safety. https://www.ahrq.gov/professionals/systems/hospital/engagingfamilies/index.html

Centers for Medicare & Medicaid Services. (n.d.). Guidance for performing failure mode and effects analysis with

performance improvement projects. https://cms.gov/Medicare/Provider-Enrollment-and-


Centers for Medicare & Medicaid Services. (2017). Patient safety standards. https://www.cms.gov/Medicare/Quality-


Code of Maryland Regulations. (n.d.). Hospital patient safety program.

Darwesh, B. M., Machudo, S. Y., & John, S. (2017). The experience of using an automated dispensing system to improve

medication safety and management at King Abdul aziz University Hospital. Journal of Pharmacy Practice and Community

Medicine 3(3), 114–119. http://doi.org/10.5530/jppcm.2017.3.26

Elden, N. M. K., & Ismail, A. (2016). The importance of medication errors reporting in improving the quality of clinical care

services. Global Journal of Health Science, 8(8), 243–251. https://doi.org/10.5539/gjhs.v8n8p243

Ferencz, N. (2014). Safety of automated dispensing systems. U.S. Pharmacist.


Institute for Healthcare Improvement. (n.d.). Failure modes and effects analysis.




References (2)
Kavanagh, C. (2017). Medication governance: Preventing errors and promoting patient safety. British Journal of Nursing,

26(3), 159–165. http://doi.org/10.12968/bjon.2017.26.3.159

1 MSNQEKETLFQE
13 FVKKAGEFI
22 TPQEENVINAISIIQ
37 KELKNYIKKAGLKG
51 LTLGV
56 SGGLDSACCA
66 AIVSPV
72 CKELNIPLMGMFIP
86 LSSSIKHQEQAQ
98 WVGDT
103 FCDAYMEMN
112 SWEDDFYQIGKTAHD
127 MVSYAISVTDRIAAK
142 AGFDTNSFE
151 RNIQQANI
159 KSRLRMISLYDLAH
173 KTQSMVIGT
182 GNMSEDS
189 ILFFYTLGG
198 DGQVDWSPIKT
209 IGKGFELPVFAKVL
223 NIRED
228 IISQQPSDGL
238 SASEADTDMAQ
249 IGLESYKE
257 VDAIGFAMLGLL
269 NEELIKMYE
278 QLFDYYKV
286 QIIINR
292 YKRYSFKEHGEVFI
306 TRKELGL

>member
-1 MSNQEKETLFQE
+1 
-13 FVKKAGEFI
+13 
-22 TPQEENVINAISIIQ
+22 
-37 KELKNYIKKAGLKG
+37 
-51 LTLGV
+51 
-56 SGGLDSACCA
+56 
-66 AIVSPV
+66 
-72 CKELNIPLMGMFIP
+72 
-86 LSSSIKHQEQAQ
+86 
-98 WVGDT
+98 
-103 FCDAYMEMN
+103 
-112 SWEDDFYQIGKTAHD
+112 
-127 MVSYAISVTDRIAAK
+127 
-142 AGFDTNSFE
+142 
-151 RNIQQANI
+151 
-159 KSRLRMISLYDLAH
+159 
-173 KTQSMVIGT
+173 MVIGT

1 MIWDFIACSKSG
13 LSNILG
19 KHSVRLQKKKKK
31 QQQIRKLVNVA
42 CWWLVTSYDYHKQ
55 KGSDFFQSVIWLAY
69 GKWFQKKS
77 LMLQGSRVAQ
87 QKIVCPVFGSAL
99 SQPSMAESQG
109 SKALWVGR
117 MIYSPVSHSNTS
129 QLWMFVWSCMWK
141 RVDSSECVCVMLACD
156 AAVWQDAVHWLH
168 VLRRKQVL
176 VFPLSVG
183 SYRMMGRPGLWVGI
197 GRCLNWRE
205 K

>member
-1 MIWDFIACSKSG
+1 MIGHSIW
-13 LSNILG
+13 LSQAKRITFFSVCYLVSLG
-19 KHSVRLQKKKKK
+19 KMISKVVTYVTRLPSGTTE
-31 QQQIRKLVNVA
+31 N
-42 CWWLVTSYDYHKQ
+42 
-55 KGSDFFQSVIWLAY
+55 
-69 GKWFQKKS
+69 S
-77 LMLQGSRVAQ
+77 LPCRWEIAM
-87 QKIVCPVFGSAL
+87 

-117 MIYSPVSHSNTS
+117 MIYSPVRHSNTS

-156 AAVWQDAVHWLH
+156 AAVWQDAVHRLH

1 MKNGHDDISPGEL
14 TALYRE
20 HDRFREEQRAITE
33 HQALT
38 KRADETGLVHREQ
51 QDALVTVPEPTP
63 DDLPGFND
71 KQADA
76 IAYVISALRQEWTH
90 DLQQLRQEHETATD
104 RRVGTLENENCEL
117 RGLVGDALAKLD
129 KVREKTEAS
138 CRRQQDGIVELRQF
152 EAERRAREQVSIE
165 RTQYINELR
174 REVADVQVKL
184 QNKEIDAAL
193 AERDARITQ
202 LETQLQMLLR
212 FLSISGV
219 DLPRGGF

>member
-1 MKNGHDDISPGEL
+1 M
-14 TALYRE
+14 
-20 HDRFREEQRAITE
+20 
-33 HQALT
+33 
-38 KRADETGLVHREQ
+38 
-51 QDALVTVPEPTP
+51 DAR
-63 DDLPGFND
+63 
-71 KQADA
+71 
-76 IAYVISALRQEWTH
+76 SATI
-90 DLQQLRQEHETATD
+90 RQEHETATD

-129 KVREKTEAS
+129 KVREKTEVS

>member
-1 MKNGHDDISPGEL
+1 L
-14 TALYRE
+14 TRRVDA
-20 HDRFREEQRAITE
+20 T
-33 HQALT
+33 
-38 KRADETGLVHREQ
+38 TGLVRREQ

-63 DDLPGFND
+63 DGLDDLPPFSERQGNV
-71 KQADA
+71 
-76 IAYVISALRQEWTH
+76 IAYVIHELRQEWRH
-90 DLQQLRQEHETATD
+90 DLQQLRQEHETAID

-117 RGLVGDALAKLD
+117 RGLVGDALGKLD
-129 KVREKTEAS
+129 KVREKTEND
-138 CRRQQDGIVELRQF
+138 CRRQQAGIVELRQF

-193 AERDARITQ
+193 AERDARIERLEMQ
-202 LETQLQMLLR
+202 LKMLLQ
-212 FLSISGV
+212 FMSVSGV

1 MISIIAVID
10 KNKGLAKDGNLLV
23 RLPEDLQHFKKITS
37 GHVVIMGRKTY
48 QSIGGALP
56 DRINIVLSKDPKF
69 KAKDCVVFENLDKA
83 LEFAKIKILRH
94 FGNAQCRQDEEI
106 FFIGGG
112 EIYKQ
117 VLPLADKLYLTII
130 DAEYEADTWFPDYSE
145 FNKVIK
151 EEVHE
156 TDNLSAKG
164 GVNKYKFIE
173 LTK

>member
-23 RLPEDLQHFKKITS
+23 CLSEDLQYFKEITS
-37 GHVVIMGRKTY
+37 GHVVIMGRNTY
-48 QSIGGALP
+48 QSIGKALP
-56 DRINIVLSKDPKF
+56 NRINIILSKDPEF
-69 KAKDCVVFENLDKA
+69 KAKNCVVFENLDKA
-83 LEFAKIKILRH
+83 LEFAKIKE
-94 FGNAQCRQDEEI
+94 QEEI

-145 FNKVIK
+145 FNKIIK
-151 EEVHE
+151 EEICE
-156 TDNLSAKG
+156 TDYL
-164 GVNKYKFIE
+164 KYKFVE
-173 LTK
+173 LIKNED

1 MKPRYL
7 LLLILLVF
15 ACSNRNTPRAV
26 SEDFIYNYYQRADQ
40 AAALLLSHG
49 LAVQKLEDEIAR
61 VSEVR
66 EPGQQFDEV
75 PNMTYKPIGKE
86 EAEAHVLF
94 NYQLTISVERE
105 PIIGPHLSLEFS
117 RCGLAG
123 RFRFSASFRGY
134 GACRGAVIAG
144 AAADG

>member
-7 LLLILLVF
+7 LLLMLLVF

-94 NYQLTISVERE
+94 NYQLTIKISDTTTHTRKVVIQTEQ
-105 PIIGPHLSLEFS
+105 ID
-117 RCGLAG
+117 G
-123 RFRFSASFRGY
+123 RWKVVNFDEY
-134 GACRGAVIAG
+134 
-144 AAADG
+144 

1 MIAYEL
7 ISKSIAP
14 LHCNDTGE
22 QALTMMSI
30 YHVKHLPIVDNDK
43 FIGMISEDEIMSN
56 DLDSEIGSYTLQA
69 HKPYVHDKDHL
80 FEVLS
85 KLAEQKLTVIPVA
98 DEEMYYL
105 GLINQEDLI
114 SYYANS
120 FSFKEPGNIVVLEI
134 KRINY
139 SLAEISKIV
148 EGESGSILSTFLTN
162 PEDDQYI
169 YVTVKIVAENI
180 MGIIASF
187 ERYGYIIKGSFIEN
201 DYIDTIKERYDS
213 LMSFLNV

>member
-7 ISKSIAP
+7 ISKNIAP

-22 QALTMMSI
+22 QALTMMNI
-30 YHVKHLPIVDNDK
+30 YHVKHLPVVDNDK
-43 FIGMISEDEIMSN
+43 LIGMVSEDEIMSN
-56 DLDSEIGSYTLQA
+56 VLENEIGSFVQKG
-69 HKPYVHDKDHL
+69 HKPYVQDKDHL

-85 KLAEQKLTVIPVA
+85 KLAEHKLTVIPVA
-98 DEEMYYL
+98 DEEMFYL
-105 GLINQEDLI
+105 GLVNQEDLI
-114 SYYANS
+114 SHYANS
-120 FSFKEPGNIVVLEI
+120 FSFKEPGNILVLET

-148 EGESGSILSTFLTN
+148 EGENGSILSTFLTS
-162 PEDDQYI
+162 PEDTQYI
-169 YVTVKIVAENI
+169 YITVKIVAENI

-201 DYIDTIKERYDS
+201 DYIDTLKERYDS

Parand, A., Dopson, S., Renz, A., & Vincent, C. (2014). The role of hospital managers in quality and patient safety: A

systematic review. BMJ Open, 4(9). http://doi.org/10.1136/bmjopen-2014-005055

Rochais, É., Atkinson, S., Guilbeault, M., & Bussières, J.-F. (2014). Nursing perception of the impact of automated

dispensing cabinets on patient safety and ergonomics in a teaching health care center. Journal of Pharmacy Practice,

27(2), 150–157. https://doi.org/10.1177/0897190013507082

Rodriguez-Gonzalez, C. G., Herranz-Alonso, A., Escudero-Vilaplana, V., Ais-Larisgoitia, M. A., Iglesias-Peinado, I., & Sanjurjo-
Saez, M. (2019). Robotic dispensing improves patient safety, inventory management, and staff satisfaction in an

outpatient hospital pharmacy. Journal of Evaluation in Clinical Practice, 25(1), 28–35.


Rovers, J. P., & Mages, M. D. (2017). A model for a drug distribution system in remote Australia as a social determinant of

health using event structure analysis. BMC Health Services Research, 17(1), 677.


The Health Foundation. (2012). Evidence scan: Reducing prescribing errors.


Weant, K. A., Bailey, A. M., & Baker, S. N. (2014). Strategies for reducing medication errors in the emergency department.

Open Access Emergency Medicine, 6, 45–55. https://doi.org/10.2147/OAEM.S64174


Policy Proposal

Miatta Teasley

Georgena Wiley

Health Care Law and Policy

May 03, 2022

Policy Proposal

When advocating for organizational regulation changes about federal, state, or local health care guidelines or rules and regulations, healthcare practitioners should be able to create and advance an engaging and logical policy and guideline parameters that will provide a segment, a group, or an entire institution to correct and shed light on issues of accomplishment and execute developments in the quality and safety of medical management.